33. Nersesyan A, Kundi M, Waldherr M (2016) Results of micronucleus assays with individuals who are occupationally and environmentally exposed to mercury, lead and cadmium. Mutat Res Rev Mutat Res 770:119–139CrossRefGoogle Scholar
  34. Patra M, Sharma A (2002) Relative efficacy of Allium cepa and Allium sativum in anaphase-telophase test screening metal genotoxicity. Biologia 57:409–414Google Scholar
  35. Rashed MN, (2010) Monitoring of contaminated toxic and heavy metals, from mine tailings through age accumulation, in soil and some wild plants at Southeast Egypt. J Hazard Mater 178(1–3):739–746Google Scholar
  36. Robins NA, Hagan NA (2012) Mercury production and use in colonial Andean silver production: emissions and health implications. Environ Health Perspect 120(5):627–631. CrossRefGoogle Scholar
  37. Roy P, Mukherjee A, Giri S (2016) Evaluation of genetic damage in tobacco and arsenic exposed population of Southern Assam, India using buccal cytome assay and comet assay. Ecotoxicol Environ Saf 124:169–176. CrossRefGoogle Scholar
  38. Silva L, Cardoso P, Leite D, Bahia M, Bastos W, Smith M, Burbano RR (2005) Cytotoxicity and genotoxicity of low doses of mercury chloride and methylmercury chloride on human lymphocytes in vitro. Braz J Med Biol Res 38:901–907CrossRefGoogle Scholar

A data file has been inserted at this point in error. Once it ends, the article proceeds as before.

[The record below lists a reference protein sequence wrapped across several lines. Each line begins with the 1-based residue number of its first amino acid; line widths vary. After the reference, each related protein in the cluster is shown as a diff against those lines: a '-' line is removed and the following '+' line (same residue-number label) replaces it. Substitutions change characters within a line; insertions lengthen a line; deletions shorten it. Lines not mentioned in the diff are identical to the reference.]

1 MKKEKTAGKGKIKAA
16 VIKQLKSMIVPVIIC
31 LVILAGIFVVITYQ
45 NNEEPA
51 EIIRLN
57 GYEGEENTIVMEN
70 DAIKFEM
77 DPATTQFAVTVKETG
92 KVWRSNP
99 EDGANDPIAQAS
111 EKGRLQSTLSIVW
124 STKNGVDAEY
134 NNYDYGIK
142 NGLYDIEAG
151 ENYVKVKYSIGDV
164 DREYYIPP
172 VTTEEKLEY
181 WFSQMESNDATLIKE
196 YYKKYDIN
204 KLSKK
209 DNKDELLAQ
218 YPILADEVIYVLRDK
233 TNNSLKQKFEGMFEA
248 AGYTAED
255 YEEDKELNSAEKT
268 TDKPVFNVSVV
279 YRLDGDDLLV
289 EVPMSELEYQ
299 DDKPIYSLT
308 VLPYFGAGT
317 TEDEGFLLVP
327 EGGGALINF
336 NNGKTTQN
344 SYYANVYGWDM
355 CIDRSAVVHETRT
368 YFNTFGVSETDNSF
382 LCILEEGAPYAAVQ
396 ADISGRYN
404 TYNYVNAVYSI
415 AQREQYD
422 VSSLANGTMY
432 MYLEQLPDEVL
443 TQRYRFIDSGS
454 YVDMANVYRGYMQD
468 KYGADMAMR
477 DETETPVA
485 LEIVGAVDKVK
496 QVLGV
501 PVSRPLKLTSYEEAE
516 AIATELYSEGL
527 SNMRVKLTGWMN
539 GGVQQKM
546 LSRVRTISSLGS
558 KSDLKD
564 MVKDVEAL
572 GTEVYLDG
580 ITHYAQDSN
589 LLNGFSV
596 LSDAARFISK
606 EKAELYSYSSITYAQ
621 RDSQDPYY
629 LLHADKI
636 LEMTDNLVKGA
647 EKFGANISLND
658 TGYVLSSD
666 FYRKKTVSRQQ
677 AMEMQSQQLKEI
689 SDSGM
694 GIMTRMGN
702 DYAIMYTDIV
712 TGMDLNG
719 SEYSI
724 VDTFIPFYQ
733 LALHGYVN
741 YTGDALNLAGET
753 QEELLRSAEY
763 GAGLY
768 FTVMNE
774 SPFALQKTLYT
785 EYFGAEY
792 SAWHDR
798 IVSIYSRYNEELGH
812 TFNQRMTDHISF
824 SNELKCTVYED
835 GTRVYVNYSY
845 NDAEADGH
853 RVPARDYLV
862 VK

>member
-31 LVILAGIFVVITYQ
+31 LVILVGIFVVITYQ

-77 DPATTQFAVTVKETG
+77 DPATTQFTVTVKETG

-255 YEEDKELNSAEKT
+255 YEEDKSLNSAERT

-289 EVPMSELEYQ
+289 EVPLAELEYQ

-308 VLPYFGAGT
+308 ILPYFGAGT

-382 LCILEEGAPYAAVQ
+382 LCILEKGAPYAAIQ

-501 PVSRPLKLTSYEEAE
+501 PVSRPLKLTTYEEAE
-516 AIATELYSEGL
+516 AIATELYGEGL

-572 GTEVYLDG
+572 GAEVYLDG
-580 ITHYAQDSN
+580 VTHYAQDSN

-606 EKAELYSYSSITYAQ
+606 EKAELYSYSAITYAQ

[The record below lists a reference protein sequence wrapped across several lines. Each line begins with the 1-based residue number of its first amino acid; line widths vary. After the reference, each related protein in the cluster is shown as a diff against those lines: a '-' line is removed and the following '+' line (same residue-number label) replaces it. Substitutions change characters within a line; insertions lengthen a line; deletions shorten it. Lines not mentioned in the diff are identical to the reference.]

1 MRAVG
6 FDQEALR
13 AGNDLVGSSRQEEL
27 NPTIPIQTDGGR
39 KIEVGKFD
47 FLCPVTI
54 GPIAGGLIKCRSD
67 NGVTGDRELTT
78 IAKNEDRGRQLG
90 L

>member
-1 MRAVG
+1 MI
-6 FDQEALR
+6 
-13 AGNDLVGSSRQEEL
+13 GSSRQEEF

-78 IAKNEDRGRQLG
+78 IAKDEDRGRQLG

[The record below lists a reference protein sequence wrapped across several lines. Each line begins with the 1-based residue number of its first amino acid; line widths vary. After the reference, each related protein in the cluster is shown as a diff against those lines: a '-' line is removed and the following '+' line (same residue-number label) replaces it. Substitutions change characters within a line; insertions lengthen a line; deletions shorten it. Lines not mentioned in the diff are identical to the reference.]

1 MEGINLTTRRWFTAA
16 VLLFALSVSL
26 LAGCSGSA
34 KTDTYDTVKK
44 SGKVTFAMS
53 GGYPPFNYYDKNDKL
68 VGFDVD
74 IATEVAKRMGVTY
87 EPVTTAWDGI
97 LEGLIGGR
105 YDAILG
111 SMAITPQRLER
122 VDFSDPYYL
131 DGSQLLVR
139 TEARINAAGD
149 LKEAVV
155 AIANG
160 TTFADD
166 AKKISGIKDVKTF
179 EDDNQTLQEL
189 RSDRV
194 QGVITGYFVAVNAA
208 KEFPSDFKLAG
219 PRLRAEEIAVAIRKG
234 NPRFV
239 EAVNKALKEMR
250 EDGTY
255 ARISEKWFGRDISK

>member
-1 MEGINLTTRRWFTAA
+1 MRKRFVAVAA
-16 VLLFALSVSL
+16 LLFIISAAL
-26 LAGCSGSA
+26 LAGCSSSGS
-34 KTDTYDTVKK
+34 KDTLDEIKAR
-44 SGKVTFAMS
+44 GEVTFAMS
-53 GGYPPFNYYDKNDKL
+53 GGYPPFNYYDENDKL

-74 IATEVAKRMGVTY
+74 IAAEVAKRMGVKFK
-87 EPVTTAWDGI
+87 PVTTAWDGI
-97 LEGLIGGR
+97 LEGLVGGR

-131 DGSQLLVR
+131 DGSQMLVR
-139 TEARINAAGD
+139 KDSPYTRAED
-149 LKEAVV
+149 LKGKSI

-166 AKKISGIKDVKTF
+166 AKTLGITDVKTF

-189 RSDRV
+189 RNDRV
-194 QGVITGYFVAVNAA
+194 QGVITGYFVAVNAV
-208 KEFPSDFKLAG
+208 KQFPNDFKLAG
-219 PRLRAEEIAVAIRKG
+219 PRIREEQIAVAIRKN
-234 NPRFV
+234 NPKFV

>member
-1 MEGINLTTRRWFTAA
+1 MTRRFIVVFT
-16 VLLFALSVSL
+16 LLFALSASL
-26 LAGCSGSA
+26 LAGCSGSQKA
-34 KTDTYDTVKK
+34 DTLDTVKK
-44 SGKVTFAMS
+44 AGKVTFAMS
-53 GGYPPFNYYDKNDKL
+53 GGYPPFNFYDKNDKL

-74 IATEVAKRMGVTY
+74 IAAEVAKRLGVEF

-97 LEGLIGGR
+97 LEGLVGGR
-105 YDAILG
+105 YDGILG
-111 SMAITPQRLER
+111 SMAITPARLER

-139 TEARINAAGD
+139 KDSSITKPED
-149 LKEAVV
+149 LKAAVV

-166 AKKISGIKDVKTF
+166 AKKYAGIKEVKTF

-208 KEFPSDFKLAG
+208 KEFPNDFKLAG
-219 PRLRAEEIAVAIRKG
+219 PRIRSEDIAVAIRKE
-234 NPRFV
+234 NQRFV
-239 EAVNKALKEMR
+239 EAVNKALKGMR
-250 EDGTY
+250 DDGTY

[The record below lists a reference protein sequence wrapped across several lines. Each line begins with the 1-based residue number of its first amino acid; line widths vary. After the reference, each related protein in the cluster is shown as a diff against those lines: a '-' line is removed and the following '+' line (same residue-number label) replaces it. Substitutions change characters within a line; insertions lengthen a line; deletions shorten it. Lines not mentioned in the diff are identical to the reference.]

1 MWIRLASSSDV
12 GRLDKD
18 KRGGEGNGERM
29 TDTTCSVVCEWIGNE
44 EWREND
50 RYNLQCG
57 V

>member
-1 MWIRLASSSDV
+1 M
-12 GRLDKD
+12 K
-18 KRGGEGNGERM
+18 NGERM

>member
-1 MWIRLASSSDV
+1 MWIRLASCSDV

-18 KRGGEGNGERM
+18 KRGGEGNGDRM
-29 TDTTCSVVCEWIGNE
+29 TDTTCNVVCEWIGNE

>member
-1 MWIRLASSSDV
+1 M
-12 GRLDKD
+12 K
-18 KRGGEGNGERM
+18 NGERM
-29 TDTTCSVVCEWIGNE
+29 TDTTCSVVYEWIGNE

39. Singh NP, McCoy MT, Tice RR (1988) A simple technique for quantitation of low levels of DNA damage in individual cells. Exp Cell Res 175(1):184–191. CrossRefGoogle Scholar
  40. Stohs SJ, Bagchi D (1995) Oxidative mechanisms in the toxicity of metal ions. Free Radic Biol Med 18:321–336CrossRefGoogle Scholar
  41. Sysalova J, Spevackova V (2003) A study of sample mineralization methods for arsenic analysis of blood and urine by hydride generation and graphite furnace atomic absorption spectrometry. Cent Eur J Chem 1:108–120Google Scholar